For such a long time, I have convinced myself of the same thing. Pace talks about one screenwriter who sits down to re-draft in front of a blank page. No cut-copy-paste, this writer starts again from scratch, with faith that the ideas that count will resurface.

THAT is brave writing.

Monica Wood’s “Pocket Muse” tells writers, “you have to be willing to write badly“… and I think that’s the key here. Without a willingness to “be wrong, as fast as I can,” I can’t even start to get it wrong. I’m too safe, too much of the time.

Asking questions

No post for the last few days as I’ve been away, and nothing too impressive today as I’m in the middle of working on a short story for a comp, which I’d like to post here but only once I’ve got a first draft together.

I realised today though, one of the reasons I’m having so much trouble writing this current story is because I dont know my characters well enough. I can sit there asking, “What does he do next?”…but he should be “what WOULD he do next?”. I need to sit with these characters for a while and discover their logic…

SARA: She’s broken. She’s tiny. She finds animals agreeable, but generally men don’t stay in her life long, they find her too complicated. She never asked Christian to fix her. Her background is blurry, not just for those around her but for Sara too. She doesn’t understand how she came to be confused and confusing, she doesn’t remember. She’s sure she wasn’t always this way.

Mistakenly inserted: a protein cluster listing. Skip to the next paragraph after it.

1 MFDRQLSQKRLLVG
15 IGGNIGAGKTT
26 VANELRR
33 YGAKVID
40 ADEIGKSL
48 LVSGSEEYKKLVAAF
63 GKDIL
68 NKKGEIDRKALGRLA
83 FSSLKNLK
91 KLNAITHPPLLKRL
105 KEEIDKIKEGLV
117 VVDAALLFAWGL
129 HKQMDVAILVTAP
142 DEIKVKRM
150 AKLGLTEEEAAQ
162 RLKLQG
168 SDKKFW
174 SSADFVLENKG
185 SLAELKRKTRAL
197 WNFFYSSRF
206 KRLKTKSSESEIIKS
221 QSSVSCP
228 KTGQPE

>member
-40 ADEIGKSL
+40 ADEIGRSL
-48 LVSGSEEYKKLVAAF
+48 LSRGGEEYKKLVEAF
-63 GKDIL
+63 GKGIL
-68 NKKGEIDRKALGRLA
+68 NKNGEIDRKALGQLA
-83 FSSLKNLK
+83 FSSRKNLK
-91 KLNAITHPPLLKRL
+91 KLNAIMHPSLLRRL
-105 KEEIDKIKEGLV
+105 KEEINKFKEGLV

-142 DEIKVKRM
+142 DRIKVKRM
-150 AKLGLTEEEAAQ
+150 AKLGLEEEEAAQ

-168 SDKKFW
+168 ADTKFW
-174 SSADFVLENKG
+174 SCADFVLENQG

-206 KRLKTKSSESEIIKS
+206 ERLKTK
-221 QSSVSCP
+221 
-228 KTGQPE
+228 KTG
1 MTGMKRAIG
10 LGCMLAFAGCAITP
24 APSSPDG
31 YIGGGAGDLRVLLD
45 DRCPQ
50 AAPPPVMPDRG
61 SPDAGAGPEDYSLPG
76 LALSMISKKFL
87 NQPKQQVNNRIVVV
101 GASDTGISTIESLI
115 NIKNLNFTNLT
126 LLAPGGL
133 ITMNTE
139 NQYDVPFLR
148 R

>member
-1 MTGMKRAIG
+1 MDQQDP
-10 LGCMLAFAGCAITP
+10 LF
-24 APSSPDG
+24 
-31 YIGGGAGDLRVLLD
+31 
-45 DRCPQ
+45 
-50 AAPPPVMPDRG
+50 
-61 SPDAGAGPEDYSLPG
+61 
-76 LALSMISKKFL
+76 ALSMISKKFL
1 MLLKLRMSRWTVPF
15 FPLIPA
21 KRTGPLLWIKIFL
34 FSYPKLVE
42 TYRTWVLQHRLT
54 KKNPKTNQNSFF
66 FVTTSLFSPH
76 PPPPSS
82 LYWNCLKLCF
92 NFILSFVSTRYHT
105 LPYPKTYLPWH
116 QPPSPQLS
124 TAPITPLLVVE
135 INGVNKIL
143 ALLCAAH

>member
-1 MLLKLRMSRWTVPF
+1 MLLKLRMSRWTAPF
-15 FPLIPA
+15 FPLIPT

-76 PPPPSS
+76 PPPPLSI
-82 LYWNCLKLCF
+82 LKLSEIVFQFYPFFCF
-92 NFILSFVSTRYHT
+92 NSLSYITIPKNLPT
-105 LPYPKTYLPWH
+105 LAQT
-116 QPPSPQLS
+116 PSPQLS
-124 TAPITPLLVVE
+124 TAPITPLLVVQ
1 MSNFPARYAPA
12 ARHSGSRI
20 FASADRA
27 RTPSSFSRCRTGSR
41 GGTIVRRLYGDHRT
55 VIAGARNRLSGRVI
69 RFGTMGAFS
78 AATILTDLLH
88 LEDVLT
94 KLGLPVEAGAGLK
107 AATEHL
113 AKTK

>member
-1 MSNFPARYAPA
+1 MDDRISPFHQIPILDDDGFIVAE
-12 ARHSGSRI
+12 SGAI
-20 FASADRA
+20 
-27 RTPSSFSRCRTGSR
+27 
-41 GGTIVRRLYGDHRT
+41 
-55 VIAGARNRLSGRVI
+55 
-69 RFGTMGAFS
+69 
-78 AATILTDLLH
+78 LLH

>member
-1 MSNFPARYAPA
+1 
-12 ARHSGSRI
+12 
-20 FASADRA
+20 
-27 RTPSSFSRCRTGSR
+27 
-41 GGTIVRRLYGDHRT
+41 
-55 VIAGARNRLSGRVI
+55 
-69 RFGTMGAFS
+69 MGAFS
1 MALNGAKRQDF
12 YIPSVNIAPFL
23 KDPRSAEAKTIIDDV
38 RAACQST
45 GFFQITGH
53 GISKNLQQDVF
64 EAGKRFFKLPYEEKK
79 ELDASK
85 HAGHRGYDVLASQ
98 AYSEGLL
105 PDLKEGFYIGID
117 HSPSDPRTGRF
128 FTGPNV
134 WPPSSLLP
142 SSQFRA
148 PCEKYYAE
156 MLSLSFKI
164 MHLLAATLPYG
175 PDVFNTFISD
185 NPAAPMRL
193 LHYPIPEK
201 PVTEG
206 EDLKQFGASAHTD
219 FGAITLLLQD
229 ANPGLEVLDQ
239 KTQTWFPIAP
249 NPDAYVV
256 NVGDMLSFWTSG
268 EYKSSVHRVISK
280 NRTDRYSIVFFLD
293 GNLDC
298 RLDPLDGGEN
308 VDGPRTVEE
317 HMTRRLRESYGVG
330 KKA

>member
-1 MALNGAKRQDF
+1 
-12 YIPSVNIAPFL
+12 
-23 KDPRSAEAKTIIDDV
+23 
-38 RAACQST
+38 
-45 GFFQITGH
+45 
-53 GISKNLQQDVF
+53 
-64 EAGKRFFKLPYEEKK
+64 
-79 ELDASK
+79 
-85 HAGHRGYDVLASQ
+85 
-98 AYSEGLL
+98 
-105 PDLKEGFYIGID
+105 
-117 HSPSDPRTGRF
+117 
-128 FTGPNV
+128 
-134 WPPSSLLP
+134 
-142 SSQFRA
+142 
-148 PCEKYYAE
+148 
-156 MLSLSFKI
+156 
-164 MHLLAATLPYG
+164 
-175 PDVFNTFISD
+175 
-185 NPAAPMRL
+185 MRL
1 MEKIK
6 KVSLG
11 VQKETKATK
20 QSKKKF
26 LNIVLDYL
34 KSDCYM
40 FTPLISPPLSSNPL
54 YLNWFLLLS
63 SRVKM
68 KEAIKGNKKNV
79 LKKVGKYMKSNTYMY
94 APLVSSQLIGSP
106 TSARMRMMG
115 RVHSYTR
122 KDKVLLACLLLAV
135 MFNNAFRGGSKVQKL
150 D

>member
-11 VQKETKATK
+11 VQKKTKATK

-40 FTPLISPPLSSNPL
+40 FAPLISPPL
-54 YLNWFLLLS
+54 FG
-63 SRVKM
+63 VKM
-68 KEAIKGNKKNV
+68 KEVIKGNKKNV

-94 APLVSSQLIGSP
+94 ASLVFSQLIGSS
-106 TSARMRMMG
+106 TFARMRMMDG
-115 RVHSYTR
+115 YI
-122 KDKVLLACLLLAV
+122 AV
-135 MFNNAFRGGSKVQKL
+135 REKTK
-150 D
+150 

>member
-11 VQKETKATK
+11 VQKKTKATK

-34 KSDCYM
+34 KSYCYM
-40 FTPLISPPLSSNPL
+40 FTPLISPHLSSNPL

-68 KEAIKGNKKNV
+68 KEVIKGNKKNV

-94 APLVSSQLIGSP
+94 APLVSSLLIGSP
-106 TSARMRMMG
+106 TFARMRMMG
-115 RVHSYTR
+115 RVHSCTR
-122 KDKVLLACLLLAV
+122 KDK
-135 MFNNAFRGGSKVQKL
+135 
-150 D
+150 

CHRISTIAN: He’s fat and awkward and nerdy. He’s likeable, gets along with most people… He has a super-man kind of ethos. He’s kind, he can love in such huge amounts. Sara fits in his arms perfectly. He knows she’s broken, and he can fix her, he knows it. They’re both quiet but they find a silent kind of happiness in each other.

It’s where Christian came from that I get stuck on. Why is he so quiet? And why Sara?

Deliberate Practice and Accountability

Every day, I browse for at least half an hour through WordPress, just to see who’s posted something, read it if it’s worth reading. Try to increase traffic through this fair blog… though that’s clearly a winner, as I’ve gone three days with no hits.
I recently came across this fantastic post
There is also has some amazing links there, so thumbs up to this blog!

This blog isn’t intended as a journal. That’s not what I’m here for, I know how hard it is to return to a journal. They’re boring reading. What it is intended to do, is help me grow as a writer. So, I’m bringing some accountability into this thing. I’ll post something every day. If I dont, find me and hunt me down.